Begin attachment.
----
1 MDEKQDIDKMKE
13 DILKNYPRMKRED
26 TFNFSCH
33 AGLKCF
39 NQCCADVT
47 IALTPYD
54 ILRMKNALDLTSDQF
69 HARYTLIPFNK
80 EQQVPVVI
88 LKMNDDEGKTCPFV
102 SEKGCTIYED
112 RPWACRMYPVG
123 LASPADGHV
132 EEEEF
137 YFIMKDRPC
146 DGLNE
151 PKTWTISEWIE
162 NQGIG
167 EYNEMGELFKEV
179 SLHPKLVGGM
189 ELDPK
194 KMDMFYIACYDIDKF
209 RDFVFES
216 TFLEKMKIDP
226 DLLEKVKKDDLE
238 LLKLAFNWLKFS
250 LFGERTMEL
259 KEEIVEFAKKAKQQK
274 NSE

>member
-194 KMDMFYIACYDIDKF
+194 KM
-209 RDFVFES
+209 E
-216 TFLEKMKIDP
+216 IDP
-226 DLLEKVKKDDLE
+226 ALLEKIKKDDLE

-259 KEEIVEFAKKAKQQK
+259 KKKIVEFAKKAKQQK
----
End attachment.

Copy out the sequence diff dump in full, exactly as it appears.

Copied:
1 MDEKQDIDKMKE
13 DILKNYPRMKRED
26 TFNFSCH
33 AGLKCF
39 NQCCADVT
47 IALTPYD
54 ILRMKNALDLTSDQF
69 HARYTLIPFNK
80 EQQVPVVI
88 LKMNDDEGKTCPFV
102 SEKGCTIYED
112 RPWACRMYPVG
123 LASPADGHV
132 EEEEF
137 YFIMKDRPC
146 DGLNE
151 PKTWTISEWIE
162 NQGIG
167 EYNEMGELFKEV
179 SLHPKLVGGM
189 ELDPK
194 KMDMFYIACYDIDKF
209 RDFVFES
216 TFLEKMKIDP
226 DLLEKVKKDDLE
238 LLKLAFNWLKFS
250 LFGERTMEL
259 KEEIVEFAKKAKQQK
274 NSE

>member
-194 KMDMFYIACYDIDKF
+194 KM
-209 RDFVFES
+209 E
-216 TFLEKMKIDP
+216 IDP
-226 DLLEKVKKDDLE
+226 ALLEKIKKDDLE

-259 KEEIVEFAKKAKQQK
+259 KKKIVEFAKKAKQQK